Cold Process Soap Making

Step-by-step instructions for Cold Process Soap Making

Cold Process Soap Tutorial (with swirls):

Contributed by: Waters Gulch


There are three main types of soap making. Melt and Pour soaping involves melting a premade base and being creative with color and fragrance. In Hot Process soaping, you cook the ingredients all the way through the process, adding heat to speed the reaction. In Cold Process soaping, you do not add extra heat to the reaction; you let the heat generated by the  chemistry drive the process.

Each process has its benefits. M&P is extremely easy, and can be very creative and colorful. Hot Process gives you soap that is ready faster than Cold Process, and gives you the option of using fragrances that do not work well with lye. Cold process soaps take longer to cure, but have a smoother texture and are easier to swirl.

This tutorial decribes the Cold Process method of making soap using Peak Candle Supplies’ Rose Bouquet Fragrance Oil.


Gather all your ingredients, and print out the recipe you have selected. You’ll need:


  • A lined mold. You can use cardboard boxes, untensil drawers, pringle cans, just about anything that will hold heat.  Or you can buy/make your own mold. I’m using a log mold. You can line with freezer paper or heavy plastic garbage bags.
  • A soaping pot large enough to hold all your oils. Two pounds of oils will fit in a 8 cup measuring bowl. A larger recipe will need to be made in a larger pot.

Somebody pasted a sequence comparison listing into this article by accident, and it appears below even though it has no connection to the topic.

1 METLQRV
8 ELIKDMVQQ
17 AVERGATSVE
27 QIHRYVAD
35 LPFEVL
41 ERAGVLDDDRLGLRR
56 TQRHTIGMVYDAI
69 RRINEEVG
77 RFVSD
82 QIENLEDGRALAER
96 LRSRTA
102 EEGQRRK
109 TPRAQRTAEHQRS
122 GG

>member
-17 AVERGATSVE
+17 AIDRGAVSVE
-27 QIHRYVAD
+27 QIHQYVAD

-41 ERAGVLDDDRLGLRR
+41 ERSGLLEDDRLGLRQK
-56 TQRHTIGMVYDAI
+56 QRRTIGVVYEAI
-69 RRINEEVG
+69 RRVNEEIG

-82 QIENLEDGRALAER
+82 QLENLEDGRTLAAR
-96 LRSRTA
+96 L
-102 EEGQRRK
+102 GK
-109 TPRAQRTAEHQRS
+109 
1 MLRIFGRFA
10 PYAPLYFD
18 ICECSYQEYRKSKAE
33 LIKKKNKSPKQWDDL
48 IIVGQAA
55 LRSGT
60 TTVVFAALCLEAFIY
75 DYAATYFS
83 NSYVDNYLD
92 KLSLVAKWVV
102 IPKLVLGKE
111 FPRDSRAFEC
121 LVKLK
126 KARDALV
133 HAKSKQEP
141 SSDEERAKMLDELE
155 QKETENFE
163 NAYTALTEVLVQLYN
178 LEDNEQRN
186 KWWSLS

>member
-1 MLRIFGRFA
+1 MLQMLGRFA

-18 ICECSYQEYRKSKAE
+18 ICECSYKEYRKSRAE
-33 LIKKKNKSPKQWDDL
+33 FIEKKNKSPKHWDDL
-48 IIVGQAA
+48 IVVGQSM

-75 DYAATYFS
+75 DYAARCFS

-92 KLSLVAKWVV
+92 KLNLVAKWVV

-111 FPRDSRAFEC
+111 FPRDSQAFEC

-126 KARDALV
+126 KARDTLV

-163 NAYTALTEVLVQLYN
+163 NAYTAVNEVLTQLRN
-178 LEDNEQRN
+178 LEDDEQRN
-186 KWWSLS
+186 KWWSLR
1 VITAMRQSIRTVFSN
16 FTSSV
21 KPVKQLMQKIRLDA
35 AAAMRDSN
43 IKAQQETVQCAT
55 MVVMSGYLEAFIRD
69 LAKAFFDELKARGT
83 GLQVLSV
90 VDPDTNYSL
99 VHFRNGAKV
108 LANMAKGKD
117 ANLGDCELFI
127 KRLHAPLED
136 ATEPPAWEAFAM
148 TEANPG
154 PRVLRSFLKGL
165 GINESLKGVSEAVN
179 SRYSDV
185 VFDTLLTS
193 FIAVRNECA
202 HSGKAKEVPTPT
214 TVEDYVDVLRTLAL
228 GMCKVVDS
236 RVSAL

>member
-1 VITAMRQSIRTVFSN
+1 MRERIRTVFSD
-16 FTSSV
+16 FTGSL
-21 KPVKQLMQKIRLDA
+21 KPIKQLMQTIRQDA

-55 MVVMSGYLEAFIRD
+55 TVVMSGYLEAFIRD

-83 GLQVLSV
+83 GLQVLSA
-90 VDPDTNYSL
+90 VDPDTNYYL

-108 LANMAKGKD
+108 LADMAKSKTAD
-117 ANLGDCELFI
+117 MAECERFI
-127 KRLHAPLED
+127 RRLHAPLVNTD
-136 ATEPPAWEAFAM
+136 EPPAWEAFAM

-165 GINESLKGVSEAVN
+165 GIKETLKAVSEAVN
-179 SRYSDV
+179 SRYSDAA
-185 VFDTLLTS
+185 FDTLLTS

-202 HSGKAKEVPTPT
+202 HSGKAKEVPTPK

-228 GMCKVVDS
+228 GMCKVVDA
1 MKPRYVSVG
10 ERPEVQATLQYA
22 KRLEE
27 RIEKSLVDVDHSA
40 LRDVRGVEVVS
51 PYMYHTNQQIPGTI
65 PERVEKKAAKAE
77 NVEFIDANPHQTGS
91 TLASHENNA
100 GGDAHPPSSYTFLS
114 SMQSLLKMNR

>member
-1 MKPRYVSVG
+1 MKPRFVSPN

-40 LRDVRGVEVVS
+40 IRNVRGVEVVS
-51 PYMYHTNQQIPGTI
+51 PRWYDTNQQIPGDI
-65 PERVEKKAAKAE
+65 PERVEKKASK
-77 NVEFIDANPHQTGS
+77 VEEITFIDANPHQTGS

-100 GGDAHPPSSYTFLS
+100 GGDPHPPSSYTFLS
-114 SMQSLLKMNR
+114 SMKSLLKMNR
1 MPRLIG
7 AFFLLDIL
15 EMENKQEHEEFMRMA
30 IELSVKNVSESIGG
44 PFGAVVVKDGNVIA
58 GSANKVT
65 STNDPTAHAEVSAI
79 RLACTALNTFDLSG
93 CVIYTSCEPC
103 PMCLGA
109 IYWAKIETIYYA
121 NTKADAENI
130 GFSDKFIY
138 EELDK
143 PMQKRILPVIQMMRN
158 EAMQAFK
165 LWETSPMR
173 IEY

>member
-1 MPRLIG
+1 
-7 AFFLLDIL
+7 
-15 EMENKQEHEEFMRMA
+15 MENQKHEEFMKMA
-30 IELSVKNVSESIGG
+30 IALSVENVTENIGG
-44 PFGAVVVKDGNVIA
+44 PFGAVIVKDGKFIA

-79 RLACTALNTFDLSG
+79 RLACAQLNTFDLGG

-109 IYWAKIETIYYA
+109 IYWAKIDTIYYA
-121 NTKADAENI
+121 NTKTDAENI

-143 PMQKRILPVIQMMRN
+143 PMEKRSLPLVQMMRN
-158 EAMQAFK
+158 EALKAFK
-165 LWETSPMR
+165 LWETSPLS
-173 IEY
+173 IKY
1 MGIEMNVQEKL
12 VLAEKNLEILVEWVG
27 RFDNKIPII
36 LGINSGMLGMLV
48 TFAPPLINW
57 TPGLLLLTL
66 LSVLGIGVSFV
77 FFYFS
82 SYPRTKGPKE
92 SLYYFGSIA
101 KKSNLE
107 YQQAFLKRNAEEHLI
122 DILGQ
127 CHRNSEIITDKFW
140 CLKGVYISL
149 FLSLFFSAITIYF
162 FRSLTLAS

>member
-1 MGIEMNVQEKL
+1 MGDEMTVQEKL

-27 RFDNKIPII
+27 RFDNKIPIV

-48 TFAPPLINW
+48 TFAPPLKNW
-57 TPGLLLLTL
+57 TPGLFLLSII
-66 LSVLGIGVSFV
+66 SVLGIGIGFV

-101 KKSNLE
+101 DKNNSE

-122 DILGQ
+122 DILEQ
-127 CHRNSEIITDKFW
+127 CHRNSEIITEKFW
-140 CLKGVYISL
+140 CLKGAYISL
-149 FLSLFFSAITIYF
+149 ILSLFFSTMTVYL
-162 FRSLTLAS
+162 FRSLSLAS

• A second container to measure oils on your scale. Your soaping pot will probably weigh too much for your scale.
  • Measuring cups to hold any colors, fragrance, and additives.
  • A cup to measure lye, and a container to hold the mixed lye. Using something large enough so you don’t splash. A two pound soap recipe will need a lye container that will easily hold 12 ounces of water with room to spare. A Rubbermaid pitcher is ideal.

For your containers, use glass, stainless steel, ceramic, or heavy plastic. Do NOT use teflon or aluminum pans. The lye will react with them, turn black, and you’ll have a wasted batch. Also make sure it’s good stainless steel- cheap stainless you get at the dollar store won’t work either.

Important safety items:

  • A scale is critical. Mis-measuring batches can give you a dangerous lye heavy batch. One that measures down to .1 oz or 1 gram is fine.
  • Most important, your gloves and goggles. You can use regular yellow dish-washing  gloves. I use latex exam gloves. Make sure your goggles cover your eyes completely-don’t just use your glasses if you wear any. Lye splashes can blind you, and accidents happen.

Miscellaneous items:

  • Stick blender
  • Digital thermometer
  • Stainless measuring spoons
  • Wisk
  • Large spoon
  • High heat spatulas
  • Towels

A summary of the following steps:

  1. Prepare your mold
  2. Mix lye water solution
  3. Measure hard oils, melt measure soft oils
  4. Mix hard and soft oils
  5. Mix in lye and start blending
  6. Mix coloring
  7. Add fragrance, bring to trace, add color
  8. Pour into mold


Line your mold. You can use just about anything for a mold- a shoe box, a Pringles can, a plastic cutlery tray. Just make sure you line it using freezer paper, shiny side toward the soap. You can also line it with a cut up heavy duty plastic garbage bag. Wax paper will stick to your soap and tear apart.

I’ve used transparency paper to line the end of  my molds, and freezer paper for the rest.

OK, time to get on your goggles and gloves.


Measure your water and lye into separate containers. I use a  large Rubbermaid container for the water. Use cool distilled or rain water. Tap water may work, but it might have metals  or additives that can change the outcome of your batch. I am measuring the lye crystals into this red cup.